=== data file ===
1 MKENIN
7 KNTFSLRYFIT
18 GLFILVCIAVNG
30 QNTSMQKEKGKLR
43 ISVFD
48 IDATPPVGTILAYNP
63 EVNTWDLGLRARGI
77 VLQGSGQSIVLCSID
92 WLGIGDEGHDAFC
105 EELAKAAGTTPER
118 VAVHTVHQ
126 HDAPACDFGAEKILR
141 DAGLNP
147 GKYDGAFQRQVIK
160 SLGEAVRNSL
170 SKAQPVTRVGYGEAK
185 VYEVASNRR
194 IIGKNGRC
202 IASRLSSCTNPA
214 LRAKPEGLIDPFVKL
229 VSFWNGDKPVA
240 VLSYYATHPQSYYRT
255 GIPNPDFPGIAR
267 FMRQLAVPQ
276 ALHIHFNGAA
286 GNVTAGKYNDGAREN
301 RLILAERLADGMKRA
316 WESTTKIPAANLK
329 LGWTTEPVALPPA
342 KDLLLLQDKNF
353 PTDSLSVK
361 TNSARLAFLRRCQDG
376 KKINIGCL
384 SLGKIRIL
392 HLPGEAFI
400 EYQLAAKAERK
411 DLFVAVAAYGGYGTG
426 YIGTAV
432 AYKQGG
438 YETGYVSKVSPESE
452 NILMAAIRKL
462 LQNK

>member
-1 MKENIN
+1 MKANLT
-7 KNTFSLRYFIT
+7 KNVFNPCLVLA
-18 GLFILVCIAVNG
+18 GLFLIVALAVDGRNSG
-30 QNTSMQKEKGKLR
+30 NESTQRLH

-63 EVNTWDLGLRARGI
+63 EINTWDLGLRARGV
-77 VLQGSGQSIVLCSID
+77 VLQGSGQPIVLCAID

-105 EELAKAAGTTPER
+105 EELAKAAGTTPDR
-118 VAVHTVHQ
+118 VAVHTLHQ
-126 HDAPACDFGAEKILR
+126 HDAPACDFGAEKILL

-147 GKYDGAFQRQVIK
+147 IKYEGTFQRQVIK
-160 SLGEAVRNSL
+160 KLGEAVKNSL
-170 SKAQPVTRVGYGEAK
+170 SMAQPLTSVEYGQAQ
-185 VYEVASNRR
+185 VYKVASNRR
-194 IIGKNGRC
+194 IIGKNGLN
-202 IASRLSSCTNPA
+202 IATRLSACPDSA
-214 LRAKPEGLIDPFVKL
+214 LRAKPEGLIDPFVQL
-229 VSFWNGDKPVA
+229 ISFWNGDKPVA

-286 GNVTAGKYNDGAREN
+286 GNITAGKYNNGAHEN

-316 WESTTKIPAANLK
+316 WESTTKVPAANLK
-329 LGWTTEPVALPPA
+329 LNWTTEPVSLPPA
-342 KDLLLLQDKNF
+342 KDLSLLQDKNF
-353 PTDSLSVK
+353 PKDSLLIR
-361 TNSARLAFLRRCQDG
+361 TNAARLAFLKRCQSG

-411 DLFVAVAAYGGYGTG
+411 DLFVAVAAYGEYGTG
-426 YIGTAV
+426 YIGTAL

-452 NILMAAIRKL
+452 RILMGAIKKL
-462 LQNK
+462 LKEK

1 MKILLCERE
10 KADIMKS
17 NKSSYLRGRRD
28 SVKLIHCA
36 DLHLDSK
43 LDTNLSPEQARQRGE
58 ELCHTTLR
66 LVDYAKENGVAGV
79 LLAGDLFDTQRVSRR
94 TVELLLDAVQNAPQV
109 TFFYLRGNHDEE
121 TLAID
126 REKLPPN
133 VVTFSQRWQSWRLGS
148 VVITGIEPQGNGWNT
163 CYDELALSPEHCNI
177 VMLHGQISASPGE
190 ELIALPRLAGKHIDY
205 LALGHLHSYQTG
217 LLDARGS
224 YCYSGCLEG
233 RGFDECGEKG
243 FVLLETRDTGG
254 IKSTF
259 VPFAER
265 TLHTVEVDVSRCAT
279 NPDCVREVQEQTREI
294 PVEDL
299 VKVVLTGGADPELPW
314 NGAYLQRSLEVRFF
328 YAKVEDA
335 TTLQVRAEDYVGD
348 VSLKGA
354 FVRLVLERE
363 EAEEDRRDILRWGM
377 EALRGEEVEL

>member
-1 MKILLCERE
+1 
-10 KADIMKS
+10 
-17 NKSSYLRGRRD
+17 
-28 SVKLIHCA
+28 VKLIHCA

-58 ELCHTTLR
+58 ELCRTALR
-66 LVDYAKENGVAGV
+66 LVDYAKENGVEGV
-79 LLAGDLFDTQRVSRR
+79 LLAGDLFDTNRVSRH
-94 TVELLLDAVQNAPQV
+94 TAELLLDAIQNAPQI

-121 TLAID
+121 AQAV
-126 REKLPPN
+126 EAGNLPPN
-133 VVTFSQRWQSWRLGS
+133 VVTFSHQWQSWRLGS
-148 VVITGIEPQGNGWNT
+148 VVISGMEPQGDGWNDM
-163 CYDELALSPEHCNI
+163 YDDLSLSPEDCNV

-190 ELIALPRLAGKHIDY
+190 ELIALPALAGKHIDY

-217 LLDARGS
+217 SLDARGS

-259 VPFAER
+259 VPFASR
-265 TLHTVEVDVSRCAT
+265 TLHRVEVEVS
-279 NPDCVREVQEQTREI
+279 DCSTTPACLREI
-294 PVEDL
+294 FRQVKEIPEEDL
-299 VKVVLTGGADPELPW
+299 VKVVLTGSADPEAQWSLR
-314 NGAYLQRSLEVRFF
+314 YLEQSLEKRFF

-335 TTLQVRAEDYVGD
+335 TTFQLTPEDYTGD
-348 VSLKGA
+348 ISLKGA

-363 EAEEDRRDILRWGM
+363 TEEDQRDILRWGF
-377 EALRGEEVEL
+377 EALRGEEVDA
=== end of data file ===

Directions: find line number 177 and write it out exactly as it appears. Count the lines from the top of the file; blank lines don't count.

-335 TTLQVRAEDYVGD